Interviewer: Has the more traditional senior services community embraced your concept?

EB: They have. I’ve made many “friendly colleagues,” as it were, among social workers, nurses, assisted-living managers, nursing homes owners, physicians, and elder law attorneys. One of the most prominent elder lawyers in the country has just hired me to videotape his mid-80s Mom and Dad in Florida.

I’ve also established a periodic “history seminar” geared to folks over 80, which I’ll be presenting as a program for all kinds of senior residences, churches, and synagogues.

And I’m working on a program for mortuaries, sort of a “Lifestories After Death,” in which relatives and friends of deceased loved ones, with a clinical psychologist present, reminisce on videotape as part of the bereavement and healing process.

Interviewer: I hear you have dreams of a Senior Services Empire.

EB: Well, I was Imperatrix (Empress) of my high school Latin Club! If I can get some venture capital or big chain backing, I do have ambitions to move considerably beyond what I’m working on now.

I recently wrote a story called “Summer Camp for Seniors,” with perfectly true anecdotes about how dismal the average “enrichment” – i.e. activity – program roster is at even the most chichi nursing home or assisted-living site. Retired teachers and doctors and lawyers and small business owners – people certainly worthy of everyone’s respect – are essentially treated like kindergarteners, herded into endless games of Bingo or balloon volleyball or taken on exciting field trips to Red Lobster or Dollar Tree Stores.

The story, which I expect will get widely reprinted, has garnered uniformly favorable comments from professionals and residents’ children alike.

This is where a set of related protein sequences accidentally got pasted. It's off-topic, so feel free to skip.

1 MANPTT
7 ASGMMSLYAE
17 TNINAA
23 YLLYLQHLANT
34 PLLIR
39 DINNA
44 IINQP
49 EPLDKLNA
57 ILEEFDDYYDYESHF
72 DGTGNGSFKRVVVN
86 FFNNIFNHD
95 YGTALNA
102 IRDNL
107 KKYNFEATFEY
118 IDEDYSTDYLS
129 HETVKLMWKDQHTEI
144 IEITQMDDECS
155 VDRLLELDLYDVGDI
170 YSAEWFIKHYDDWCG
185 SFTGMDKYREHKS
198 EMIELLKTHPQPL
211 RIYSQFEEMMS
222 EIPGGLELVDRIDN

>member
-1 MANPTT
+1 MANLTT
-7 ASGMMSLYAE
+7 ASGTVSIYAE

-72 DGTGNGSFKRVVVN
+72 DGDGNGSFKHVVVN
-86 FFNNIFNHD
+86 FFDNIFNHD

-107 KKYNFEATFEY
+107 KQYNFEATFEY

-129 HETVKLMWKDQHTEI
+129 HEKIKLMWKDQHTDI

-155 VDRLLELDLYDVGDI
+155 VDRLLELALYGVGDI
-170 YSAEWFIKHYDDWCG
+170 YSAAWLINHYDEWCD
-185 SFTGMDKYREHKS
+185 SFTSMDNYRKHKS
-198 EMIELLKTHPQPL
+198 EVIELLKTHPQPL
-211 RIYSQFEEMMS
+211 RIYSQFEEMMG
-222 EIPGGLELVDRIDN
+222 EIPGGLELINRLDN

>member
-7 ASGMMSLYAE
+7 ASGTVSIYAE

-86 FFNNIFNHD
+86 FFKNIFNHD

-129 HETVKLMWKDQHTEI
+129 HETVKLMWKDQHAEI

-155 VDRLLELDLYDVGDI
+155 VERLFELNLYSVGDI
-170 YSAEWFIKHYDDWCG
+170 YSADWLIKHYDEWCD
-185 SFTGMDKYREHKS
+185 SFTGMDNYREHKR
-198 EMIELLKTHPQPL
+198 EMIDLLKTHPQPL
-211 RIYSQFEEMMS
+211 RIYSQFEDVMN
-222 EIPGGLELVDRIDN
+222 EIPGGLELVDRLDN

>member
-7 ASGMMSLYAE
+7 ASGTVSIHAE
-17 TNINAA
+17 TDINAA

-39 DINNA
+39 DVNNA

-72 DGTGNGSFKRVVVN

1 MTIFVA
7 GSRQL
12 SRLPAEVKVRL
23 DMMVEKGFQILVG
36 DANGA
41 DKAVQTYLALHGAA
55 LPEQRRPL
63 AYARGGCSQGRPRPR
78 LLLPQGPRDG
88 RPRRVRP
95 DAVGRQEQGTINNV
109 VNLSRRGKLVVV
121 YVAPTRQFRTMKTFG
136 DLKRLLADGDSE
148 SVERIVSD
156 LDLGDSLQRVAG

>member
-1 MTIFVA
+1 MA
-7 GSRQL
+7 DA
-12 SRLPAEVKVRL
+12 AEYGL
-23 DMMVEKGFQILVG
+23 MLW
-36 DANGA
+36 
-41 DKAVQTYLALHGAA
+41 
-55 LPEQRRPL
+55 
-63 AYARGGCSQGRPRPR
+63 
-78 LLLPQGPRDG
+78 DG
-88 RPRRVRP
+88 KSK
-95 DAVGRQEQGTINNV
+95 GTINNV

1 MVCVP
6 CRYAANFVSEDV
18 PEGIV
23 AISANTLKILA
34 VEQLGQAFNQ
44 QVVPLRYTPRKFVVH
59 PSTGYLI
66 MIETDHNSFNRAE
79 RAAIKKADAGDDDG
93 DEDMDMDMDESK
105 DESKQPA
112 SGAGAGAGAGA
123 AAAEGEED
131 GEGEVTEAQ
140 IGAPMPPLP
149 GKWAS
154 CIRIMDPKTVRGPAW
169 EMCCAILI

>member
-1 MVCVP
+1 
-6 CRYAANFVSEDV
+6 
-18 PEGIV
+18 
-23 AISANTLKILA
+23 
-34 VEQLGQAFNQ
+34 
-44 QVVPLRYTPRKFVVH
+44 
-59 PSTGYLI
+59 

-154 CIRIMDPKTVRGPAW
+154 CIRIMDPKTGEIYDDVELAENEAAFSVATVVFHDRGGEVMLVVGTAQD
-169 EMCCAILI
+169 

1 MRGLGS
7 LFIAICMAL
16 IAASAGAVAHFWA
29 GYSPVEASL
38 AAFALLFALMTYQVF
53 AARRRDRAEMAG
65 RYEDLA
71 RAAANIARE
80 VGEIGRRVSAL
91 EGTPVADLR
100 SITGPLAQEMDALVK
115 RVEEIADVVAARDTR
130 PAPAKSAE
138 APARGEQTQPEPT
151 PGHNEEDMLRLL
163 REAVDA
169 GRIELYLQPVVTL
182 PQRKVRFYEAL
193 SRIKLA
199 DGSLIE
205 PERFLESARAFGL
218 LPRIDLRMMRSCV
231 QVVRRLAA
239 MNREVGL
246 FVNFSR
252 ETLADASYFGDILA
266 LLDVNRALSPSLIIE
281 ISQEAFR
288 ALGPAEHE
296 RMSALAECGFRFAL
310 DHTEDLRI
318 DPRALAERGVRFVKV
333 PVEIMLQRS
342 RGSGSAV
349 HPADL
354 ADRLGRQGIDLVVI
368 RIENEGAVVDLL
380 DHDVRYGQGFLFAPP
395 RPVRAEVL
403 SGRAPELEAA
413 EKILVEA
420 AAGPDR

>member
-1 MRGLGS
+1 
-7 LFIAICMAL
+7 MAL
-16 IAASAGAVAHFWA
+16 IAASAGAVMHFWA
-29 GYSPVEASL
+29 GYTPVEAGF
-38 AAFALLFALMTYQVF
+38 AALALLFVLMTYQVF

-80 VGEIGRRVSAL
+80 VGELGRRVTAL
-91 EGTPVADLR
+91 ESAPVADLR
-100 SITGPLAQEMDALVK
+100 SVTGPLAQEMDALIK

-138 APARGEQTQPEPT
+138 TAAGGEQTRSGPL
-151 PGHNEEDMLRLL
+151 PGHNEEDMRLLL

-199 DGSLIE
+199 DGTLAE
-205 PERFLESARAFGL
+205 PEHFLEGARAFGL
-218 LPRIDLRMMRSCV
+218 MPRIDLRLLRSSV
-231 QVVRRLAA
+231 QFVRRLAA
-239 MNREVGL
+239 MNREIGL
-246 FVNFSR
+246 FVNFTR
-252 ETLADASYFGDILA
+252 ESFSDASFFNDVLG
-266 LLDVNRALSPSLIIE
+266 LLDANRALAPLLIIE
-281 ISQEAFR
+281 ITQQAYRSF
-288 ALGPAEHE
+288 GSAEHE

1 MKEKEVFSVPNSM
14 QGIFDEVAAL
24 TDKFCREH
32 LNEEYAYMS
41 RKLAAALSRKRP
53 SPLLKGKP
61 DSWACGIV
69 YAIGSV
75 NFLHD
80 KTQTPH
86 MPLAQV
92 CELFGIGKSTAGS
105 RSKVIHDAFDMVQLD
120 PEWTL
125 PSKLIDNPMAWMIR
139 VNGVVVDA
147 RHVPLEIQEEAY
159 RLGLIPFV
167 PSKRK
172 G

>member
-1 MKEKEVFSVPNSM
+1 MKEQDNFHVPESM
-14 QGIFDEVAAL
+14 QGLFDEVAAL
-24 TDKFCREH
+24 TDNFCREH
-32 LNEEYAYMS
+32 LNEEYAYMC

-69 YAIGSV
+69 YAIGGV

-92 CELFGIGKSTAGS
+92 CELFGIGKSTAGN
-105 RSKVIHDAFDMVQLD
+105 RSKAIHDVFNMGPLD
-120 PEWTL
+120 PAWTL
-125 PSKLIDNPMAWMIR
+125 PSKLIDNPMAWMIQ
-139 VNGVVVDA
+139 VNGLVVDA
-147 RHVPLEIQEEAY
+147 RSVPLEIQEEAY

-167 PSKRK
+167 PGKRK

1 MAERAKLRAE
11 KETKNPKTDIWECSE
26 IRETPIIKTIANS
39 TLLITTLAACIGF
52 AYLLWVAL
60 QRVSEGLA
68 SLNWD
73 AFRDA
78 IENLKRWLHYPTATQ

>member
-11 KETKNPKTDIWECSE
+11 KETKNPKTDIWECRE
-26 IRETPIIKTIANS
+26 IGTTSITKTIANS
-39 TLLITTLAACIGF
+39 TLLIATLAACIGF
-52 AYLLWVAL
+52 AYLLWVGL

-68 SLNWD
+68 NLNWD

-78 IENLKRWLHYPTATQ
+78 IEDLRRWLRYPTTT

As for residents themselves – they’re not encouraged to use computers! In many cases, sites actually ban their residents from having even personal computers, as if any exposure to the Big Bad Outside World would somehow decrease the ridiculous amount of control some site managers wish to maintain over their aged clientele.

Interviewer: That’s absolutely incredible.

EB: It is. But to an entrepreneur, an unmet need means an unmet opportunity. I intend to try to get backing for a turnkey management company which will come in and handle all of a site’s activities, including computer and fitness activities – virtually everything except food service, nursing, and social work.

I think a competent, well-capitalized management firm could handle things better, more efficiently, and even cheaper than what is in place now.

Interviewer: How so?

EB: Just on the staffing front, there is now an extraordinary labor pool of very well-educated, sophisticated, and experienced academics and other top-flight professionals who are either recently retired, unemployed, or under-employed.

At the same time, assisted-living, independent-living, and other elder sites more or less always have extra – sometimes a lot of extra – space on hand.

Through my company, you could have – instead of the junior-college-trained “recreation” majors who typically handle activities now – former college professors or high-school principals or senior teachers taking over these slots.